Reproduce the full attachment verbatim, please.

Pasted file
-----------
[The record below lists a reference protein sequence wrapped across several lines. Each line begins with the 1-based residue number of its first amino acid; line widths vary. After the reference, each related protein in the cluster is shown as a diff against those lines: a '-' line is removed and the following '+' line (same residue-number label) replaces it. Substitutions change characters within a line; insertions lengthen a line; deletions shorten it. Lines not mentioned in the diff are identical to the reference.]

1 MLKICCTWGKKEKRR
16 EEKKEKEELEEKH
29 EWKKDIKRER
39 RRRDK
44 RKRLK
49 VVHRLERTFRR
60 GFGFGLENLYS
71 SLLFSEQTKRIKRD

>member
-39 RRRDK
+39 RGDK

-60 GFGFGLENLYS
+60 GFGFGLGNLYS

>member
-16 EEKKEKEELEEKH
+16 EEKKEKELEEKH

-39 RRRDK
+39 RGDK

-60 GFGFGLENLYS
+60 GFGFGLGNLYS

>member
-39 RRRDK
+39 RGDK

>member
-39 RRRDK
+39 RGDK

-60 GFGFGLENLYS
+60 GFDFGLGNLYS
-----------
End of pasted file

[The record below lists a reference protein sequence wrapped across several lines. Each line begins with the 1-based residue number of its first amino acid; line widths vary. After the reference, each related protein in the cluster is shown as a diff against those lines: a '-' line is removed and the following '+' line (same residue-number label) replaces it. Substitutions change characters within a line; insertions lengthen a line; deletions shorten it. Lines not mentioned in the diff are identical to the reference.]

1 MLKICCTWGKKEKRR
16 EEKKEKEELEEKH
29 EWKKDIKRER
39 RRRDK
44 RKRLK
49 VVHRLERTFRR
60 GFGFGLENLYS
71 SLLFSEQTKRIKRD

>member
-39 RRRDK
+39 RGDK

-60 GFGFGLENLYS
+60 GFGFGLGNLYS

>member
-16 EEKKEKEELEEKH
+16 EEKKEKELEEKH

-39 RRRDK
+39 RGDK

-60 GFGFGLENLYS
+60 GFGFGLGNLYS

>member
-39 RRRDK
+39 RGDK

>member
-39 RRRDK
+39 RGDK

-60 GFGFGLENLYS
+60 GFDFGLGNLYS